Tuesday, October 20, 2009

IST and TIC Manufacturers

As could be expected, Greenpeace was less than happy to hear that provisions of the HR 2868 markup in the Energy and Environment Subcommittee last week would limit the number of facilities covered by the IST mandate provisions to only 107 high-risk chemical facilities. While it is not clear to me that the provisions will actually be effective in reducing the number of facilities covered, the 107 facilities potentially remaining will be those which house significant amounts of chemicals that Greenpeace and their fellow environmental and labor groups have been fighting the hardest against; the toxic chemicals that are most likely to produce disastrous affects on large urban populations. I hope that Greenpeace, et al, realize that almost 15% of the facilities on the list will get an automatic bye on the IST mandate. These are the facilities that produce the toxic inhalation hazard (TIH) chemicals. Since even the base legislation (which Greenpeace actively promoted) provided an economic viability exclusion, the IST evaluation for facilities that produce and sell TIH chemicals will be no more than a look at inventory control practices at the facility. There will be no need to look at alternate manufacturing or alternative chemicals at those facilities.
NOTE: The 15% figure is based on the assumed 107 facilities being covered under the new regulations and 16 manufacturers. The manufacturer data is taken from the CAP “Chemistry 101” pamphlet’s Appendix A and Appendix B.
Any distribution or repackaging facilities on the list of 107 should be able to justify a similar cursory review of inventory control practices. Again, since their business is based on the sale of these chemicals, any mandated reduction in the volume sold would have an adverse affect on their business. Some might say that on-site production of these chemicals would reduce the volume of the TIH chemicals at the location, but distributors typically work on tight margins and would find the capital expenditure to add production capability very difficult to justify financially. The Worth of IST Where the IST language in this legislation will be most useful will be in the requirement for Tier 3 and Tier 4 facilities to conduct an IST evaluation. While the large chemical companies routinely review their safety and security programs to reduce their risks, smaller chemical companies and facilities typically continue to operate the way they always have. This operational inertia is not caused by malfeasance or an evil disregard for safety, but rather a limit of resources to conduct the necessary evaluations. Adding the requirement is going to force many of these smaller facilities to go to outside contractors to conduct reasonable IST assessments. In those situations where the assessments clearly indicate an economically viable method to reduce risk, most facilities will not require a federal mandate to execute the change.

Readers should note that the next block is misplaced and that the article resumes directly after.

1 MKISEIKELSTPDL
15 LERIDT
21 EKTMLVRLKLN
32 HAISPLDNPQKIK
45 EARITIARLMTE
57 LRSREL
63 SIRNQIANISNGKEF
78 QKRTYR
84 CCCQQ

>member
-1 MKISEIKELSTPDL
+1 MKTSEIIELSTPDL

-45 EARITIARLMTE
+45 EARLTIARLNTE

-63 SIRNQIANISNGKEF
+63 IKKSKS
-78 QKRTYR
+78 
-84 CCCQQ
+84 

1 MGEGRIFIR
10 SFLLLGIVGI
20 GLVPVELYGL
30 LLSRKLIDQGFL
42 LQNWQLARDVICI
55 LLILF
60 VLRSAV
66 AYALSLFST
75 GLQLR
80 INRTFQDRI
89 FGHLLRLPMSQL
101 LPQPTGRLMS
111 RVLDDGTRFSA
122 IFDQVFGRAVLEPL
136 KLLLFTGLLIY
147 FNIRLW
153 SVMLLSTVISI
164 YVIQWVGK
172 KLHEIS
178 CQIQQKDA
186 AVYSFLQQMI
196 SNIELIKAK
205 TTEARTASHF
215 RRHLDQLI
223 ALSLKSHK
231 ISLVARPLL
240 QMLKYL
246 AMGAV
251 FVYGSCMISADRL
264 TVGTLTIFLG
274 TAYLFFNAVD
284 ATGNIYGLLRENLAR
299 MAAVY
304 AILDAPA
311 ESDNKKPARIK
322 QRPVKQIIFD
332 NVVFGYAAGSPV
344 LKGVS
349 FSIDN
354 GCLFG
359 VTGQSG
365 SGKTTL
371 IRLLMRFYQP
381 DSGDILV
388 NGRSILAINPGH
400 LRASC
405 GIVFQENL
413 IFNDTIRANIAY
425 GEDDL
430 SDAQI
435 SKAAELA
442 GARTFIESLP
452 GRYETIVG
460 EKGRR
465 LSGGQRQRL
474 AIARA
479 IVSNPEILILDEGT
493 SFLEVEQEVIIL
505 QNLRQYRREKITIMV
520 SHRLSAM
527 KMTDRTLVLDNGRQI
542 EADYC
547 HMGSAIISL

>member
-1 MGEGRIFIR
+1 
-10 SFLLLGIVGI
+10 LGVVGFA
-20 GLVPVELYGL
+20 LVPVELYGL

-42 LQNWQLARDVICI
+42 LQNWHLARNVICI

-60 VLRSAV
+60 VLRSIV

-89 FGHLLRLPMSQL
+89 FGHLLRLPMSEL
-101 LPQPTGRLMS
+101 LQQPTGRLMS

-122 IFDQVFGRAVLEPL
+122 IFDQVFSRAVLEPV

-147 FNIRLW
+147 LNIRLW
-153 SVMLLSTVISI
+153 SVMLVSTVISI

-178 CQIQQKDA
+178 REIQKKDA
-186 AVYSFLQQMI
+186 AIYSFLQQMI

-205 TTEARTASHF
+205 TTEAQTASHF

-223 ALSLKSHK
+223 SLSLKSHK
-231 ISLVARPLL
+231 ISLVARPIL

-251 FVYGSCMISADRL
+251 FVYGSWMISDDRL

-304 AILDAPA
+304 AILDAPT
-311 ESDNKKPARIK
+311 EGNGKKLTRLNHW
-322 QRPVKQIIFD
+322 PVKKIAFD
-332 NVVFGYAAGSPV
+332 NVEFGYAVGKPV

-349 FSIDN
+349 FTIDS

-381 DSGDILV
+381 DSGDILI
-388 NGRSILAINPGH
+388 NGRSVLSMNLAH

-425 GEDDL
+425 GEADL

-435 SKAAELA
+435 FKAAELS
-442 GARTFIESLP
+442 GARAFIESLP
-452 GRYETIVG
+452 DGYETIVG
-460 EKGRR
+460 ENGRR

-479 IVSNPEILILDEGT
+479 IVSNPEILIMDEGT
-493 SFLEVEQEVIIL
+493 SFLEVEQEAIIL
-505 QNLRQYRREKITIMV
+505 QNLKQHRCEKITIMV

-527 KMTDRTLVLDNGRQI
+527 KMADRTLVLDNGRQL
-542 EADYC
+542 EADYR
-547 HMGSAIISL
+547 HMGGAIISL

1 comment:

Anonymous said...

Your post regarding IST was fine until the section entitled "The Worth of IST." Your opinions suddenly take a detour here. First, you insinuate that facilities in Tiers 3 & 4 are a certain size (i.e., smaller than Tiers 1 & 2). In terms of how DHS determines high-risk, size does not matter. There is enough knowledge about covered facilities in Tiers 1 and 2 to know that i) some are, in fact, not large and ii) off-site consequences was not a primary factor for their placement (i.e., theft and diversion).

Your second error is how you paint with one brush large versus small companies' methods of assessing their safety and security programs to reduce their risk. Is Bayer a small company? Indeed, isn't the Bayer facility in West Virginia that recently experienced the MIC incident a large facility? What of the large refineries in the Gulf Coast that have recently been fined in the millions of dollars for safety violations after OSHA conducted its National Emphasis Program? Even if your excuse is true as to why companies "operate the way they always have" (i.e., limited resources), how do you explain away the serious violations found by OSHA at multi-national refineries or the accident at Bayer? Using your reasoning, can't one then assume, because they are large, that these companies have the necessary resources?

Your last paragraph also gives false comfort that IST will prevail once facilities are forced to do it. Why not be balanced and mention that many facilities, regardless of size, make IST decisions that are part of the initial pre-production process? The chemical that is ultimately chosen for production is chosen for a specific reason: feasibility for the end-product, in many cases. Some are also dictated by customers. Many are, in fact, already the safer alternative, even while they are hazardous.

/* Use this with templates/template-twocol.html */